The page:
These are the callings God gives that we in our flesh would sometimes prefer He didn’t. But these are the callings in which we discover what it means to truly die to our self and follow the One who emptied Himself of His glory to die for us. It is in our days when we feel powerless, that we most experience His power in us; in the days of weakness when we most experience His strength. The fruits of faithfulness that the Holy Spirit bears in us are all the more sweet for their being borne on the tree of sacrificed, and sanctified, desires, rather than fulfilled ones.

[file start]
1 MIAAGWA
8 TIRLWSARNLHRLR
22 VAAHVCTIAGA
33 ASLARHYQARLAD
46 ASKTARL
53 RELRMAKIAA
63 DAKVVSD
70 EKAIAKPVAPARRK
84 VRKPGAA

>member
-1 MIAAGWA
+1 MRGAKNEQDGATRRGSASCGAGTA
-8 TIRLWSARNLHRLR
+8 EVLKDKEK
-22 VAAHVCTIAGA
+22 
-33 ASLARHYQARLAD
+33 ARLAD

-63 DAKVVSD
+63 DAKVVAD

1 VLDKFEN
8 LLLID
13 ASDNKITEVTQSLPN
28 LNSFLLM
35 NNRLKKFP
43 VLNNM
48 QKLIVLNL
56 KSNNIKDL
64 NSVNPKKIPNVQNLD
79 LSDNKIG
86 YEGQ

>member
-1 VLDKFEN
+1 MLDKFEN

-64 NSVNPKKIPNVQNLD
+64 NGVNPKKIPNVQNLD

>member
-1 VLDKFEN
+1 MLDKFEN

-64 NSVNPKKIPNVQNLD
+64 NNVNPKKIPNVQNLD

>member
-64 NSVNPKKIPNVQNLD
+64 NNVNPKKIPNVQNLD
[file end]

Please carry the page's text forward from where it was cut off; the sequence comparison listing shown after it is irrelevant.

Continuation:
Whatever our earthly calling, whether longed for, long endured, or long enjoyed, we ultimately wait for the day when the final call we receive will be the cry of command to leave all our other callings behind and be with Jesus.
That will be the last, and the best calling of all – to be forever with Him.